Secretary Jewell Announces New Wildlife and Climate Studies at the Southeast Climate Science Center

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Secretary of the Interior Sally Jewell announced today that Interior’s Southeast Climate Science Center is awarding nearly $150,000 to its host university and other partners for research to guide managers of parks, refuges and other cultural and natural resources in planning how to help species and ecosystems adapt to climate change.

Reporters: Descriptions of the funded projects are available here.

Secretary of the Interior Sally Jewell announced today that Interior’s Southeast Climate Science Center is awarding nearly $150,000 to its host university and other partners for research to guide managers of parks, refuges and other cultural and natural resources in planning how to help species and ecosystems adapt to climate change.

"These climate studies are designed to help address regional concerns associated with climate change, providing a pathway to enhancing resilience and supporting local community needs," said Secretary Jewell. "The impacts of climate change are vast and complex, so studies like these are critical to help ensure that our nation's responses are rooted in sound science."

The two funded studies will focus on how climate change will affect natural resources and management actions that can be taken to help offset such change. They include: 

  • Actionable Science: Decision Analysis and Science Communication: The purpose of this grant is to provide research opportunities to students and staff working with the Southeast Climate Science Center with a focus on decision analysis and science communication training. Research activities will occur primarily within the framework of existing Southeast CSC funded projects.  Student research will support project activities associated with the development and use of science-based information to make climate adaptation management decisions.
  • Global Change Monitoring Portal: The objective of this project is to provide scientists and the general public with access to information in a centralized location, about the existence and operation of programs that monitor the effects of global change processes, such as climate and land use change, on important air, land and water resources.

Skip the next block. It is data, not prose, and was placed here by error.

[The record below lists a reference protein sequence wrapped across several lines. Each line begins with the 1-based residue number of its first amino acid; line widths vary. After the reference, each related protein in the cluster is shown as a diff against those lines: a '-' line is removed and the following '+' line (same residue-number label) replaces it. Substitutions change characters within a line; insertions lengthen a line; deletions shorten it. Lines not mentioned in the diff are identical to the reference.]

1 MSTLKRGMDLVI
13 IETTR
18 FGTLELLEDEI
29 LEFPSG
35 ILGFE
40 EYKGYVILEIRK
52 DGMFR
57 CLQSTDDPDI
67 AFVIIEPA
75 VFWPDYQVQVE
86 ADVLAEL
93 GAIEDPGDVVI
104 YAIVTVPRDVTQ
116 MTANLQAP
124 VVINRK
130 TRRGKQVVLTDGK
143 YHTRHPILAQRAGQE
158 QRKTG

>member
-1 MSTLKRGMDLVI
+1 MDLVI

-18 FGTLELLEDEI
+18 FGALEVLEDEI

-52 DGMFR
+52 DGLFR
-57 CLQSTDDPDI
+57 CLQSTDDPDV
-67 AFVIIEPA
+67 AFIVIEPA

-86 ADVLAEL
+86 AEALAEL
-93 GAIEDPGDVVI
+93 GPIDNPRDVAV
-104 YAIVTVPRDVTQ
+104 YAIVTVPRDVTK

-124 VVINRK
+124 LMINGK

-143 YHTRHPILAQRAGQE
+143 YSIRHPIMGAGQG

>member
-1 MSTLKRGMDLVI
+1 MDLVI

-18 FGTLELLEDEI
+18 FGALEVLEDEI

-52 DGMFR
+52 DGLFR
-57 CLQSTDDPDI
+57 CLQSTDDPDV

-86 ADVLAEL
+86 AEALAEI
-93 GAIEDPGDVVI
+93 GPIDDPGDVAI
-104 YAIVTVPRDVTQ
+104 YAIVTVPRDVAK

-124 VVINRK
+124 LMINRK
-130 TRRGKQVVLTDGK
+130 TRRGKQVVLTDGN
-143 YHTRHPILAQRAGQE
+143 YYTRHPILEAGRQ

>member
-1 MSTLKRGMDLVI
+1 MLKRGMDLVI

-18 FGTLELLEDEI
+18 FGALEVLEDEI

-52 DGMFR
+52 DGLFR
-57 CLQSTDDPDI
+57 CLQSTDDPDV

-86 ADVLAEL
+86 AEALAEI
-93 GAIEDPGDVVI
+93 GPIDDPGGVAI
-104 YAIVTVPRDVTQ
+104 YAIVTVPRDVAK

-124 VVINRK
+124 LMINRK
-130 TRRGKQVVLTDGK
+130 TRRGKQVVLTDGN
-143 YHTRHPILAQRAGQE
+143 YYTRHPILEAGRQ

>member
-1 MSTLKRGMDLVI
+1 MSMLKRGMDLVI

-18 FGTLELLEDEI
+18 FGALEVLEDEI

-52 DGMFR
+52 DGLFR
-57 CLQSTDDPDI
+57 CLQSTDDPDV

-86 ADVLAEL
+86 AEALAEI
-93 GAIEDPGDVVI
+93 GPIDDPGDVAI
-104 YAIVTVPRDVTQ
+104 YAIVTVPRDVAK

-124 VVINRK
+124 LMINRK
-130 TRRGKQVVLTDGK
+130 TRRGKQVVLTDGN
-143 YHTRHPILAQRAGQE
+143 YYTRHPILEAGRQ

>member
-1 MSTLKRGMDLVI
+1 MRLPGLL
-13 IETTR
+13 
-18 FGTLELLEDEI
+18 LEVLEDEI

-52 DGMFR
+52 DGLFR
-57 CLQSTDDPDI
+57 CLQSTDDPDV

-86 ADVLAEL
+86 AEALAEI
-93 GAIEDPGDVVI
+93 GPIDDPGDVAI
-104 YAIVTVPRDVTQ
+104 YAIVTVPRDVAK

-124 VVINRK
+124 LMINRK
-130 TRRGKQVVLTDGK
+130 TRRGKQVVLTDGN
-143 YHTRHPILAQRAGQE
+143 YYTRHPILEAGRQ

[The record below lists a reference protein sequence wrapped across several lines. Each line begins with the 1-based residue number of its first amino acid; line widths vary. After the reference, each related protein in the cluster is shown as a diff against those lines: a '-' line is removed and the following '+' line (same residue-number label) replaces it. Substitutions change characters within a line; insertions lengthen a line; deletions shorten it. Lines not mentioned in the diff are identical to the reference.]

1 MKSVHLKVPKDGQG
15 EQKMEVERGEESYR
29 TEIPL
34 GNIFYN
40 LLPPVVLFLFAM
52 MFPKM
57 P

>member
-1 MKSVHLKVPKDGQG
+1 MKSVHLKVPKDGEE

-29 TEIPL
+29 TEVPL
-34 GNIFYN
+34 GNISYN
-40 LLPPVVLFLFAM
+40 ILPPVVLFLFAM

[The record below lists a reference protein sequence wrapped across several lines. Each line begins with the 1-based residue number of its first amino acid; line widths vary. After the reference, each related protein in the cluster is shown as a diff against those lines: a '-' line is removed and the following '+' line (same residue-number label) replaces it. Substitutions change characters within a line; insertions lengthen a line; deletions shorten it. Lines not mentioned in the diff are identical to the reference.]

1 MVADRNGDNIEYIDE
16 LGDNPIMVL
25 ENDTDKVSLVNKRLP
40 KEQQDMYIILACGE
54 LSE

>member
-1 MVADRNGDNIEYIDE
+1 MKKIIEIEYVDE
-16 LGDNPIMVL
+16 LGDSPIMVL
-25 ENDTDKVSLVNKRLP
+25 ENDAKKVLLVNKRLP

"This year the Southeast Climate Science Center is supporting a suite of tools and communication- oriented projects that will help resource managers make climate-smart conservation decisions," said Gerard McMahon, Interior's Southeast CSC director. "We must make intentional decisions about the best possible conservation strategies under climate change. Our two newest projects will help create the backdrop through which we build frameworks that will help make more informed choices and to communicate them effectively to a wide range of audiences."

Each of the Department of the Interior's eight Climate Science Centers worked with states, tribes, federal agencies, Landscape Conservation Cooperatives, universities supporting the CSCs and other regional partners to identify the highest priority management challenges in need of scientific input, and to solicit and select research projects.

The projects will be undertaken by scientists, staff, and graduate students from North Carolina State University that hosts the Southeast CSC, from USGS science centers and from other partners such as the National Conservation Training Center, and the six Landscape Conservation Cooperatives in the southeastern region.

The eight DOI Climate Science Centers form a national network, and are coordinated by the National Climate Change and Wildlife Science Center, located at the headquarters of Interior's U.S. Geological Survey. CSCs and LCCs have been created under Interior's strategy to address the impacts of climate changeon America’s waters, land, and other natural and cultural resources. Together, Interior's CSCs and LCCs will assess the impacts of climate change and other landscape-scale stressors that typically extend beyond the borders of any single national wildlife refuge, national park or Bureau of Land Management unit and will identify strategies to ensure that resources across landscapes are resilient in the face of climate change.

The Southeast Climate Science Center is hosted by the North Carolina State University; it conducts climate science for Puerto Rico, Florida, Georgia, Alabama, Mississippi, North Carolina, South Carolina, Tennessee, and parts of Louisiana, Arkansas, of Kentucky, Oklahoma, and Texas.  

Useful links:

CSC Projects

Southeast CSC Home Page 

CSC Consortium/University Web Page 

Full list of funded projects for all eight DOI Climate Science Centers